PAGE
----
review by . July 07, 2010
When I first read the summary for Hunger, I had a clear picture in my head of what was going to take place within these pages: a no-holds barred, youth-oriented battle royale. If that's what you want to read, then you will get that in this book. But the beauty of what Collins has done here is that you also get so much more.      Hunger opens when the protagonist, Katniss, is chosen to participate in the annual Games, an event created by the Capitol to keep down the rebellious …
review by . November 13, 2010
In the ruins of a place once known as North America lies the nation of Panem, a shining Capitol surrounded by twelve outlying districts. Ruthless and calculating, the Capitol rules the districts with an iron hand. Especially after what happened to District 13. But people don’t talk about that. Inside the Capitol life is a constant celebration filled with beauty and abundance, especially during the Games. Outside the Capitol, in the other districts, people live in poverty struggling to find …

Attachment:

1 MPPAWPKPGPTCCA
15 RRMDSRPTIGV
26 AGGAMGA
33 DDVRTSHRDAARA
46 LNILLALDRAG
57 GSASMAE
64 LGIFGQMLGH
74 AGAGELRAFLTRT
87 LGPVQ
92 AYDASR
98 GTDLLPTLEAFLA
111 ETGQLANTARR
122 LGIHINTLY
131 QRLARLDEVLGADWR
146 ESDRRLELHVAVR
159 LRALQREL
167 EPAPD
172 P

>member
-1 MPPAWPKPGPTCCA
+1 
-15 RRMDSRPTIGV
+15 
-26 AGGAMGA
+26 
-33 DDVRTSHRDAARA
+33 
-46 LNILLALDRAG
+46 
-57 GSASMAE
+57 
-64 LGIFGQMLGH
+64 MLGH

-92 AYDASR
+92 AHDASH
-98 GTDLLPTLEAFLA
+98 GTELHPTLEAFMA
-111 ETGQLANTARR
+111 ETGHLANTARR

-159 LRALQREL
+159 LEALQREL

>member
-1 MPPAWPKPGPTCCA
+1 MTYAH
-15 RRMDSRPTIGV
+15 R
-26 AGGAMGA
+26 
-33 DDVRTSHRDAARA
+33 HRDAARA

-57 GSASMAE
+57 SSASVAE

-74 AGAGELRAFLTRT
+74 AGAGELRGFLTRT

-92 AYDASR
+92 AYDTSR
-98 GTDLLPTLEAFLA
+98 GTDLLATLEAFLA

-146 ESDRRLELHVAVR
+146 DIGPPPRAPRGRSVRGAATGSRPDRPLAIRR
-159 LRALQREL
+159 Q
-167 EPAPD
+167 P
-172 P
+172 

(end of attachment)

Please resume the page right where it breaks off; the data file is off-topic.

review by . July 26, 2010
So my friend Sarah has been trying to get me to read this book since it first appeared in the hands of her middle school students.  She says she thinks it’s “better than Harry Potter”.  While I’m not ready to go that far, I do think Suzanne Collins has successfully created a series that is head and shoulders above the enormous pool of fantasy/dystopian young adult books that have exploded on the market since J.K. Rowling opened the floodgates.      …
review by . June 27, 2010
This is the first of the best young adult series that I've read all year. In "the Hunger Games" we see a government gone wrong. By wresting control of all life from it's constituents, the government has consigned them to a life of horror. The heroine and narrator is Katniss Evergreen, a practical, level-headed teen and the sole support of her mother and younger sister. Her father having died in a mine explosion (the family lives in a coal-mining district with an Appalachian feel, …